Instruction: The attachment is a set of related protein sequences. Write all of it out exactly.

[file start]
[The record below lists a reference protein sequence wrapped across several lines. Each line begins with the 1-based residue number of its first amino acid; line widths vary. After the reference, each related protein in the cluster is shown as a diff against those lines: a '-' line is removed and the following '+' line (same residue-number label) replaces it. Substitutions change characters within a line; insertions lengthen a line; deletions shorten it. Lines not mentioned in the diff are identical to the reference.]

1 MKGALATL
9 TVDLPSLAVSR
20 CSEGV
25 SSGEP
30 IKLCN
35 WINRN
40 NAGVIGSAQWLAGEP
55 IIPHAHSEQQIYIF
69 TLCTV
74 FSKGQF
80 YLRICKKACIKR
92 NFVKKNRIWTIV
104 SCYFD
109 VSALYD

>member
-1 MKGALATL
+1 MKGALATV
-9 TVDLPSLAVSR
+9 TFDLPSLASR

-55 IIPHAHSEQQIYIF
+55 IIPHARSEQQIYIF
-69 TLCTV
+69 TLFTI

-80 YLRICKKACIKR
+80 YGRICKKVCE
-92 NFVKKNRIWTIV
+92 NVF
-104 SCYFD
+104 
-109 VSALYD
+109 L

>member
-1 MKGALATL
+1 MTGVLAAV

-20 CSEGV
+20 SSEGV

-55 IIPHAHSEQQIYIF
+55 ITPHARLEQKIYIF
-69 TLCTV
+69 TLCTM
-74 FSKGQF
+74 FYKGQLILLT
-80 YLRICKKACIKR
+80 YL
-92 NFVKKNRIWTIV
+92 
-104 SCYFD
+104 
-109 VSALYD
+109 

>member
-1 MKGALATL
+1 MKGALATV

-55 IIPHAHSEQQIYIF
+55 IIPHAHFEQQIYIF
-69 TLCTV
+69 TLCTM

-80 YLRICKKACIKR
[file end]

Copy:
[The record below lists a reference protein sequence wrapped across several lines. Each line begins with the 1-based residue number of its first amino acid; line widths vary. After the reference, each related protein in the cluster is shown as a diff against those lines: a '-' line is removed and the following '+' line (same residue-number label) replaces it. Substitutions change characters within a line; insertions lengthen a line; deletions shorten it. Lines not mentioned in the diff are identical to the reference.]

1 MKGALATL
9 TVDLPSLAVSR
20 CSEGV
25 SSGEP
30 IKLCN
35 WINRN
40 NAGVIGSAQWLAGEP
55 IIPHAHSEQQIYIF
69 TLCTV
74 FSKGQF
80 YLRICKKACIKR
92 NFVKKNRIWTIV
104 SCYFD
109 VSALYD

>member
-1 MKGALATL
+1 MKGALATV
-9 TVDLPSLAVSR
+9 TFDLPSLASR

-55 IIPHAHSEQQIYIF
+55 IIPHARSEQQIYIF
-69 TLCTV
+69 TLFTI

-80 YLRICKKACIKR
+80 YGRICKKVCE
-92 NFVKKNRIWTIV
+92 NVF
-104 SCYFD
+104 
-109 VSALYD
+109 L

>member
-1 MKGALATL
+1 MTGVLAAV

-20 CSEGV
+20 SSEGV

-55 IIPHAHSEQQIYIF
+55 ITPHARLEQKIYIF
-69 TLCTV
+69 TLCTM
-74 FSKGQF
+74 FYKGQLILLT
-80 YLRICKKACIKR
+80 YL
-92 NFVKKNRIWTIV
+92 
-104 SCYFD
+104 
-109 VSALYD
+109 

>member
-1 MKGALATL
+1 MKGALATV

-55 IIPHAHSEQQIYIF
+55 IIPHAHFEQQIYIF
-69 TLCTV
+69 TLCTM

-80 YLRICKKACIKR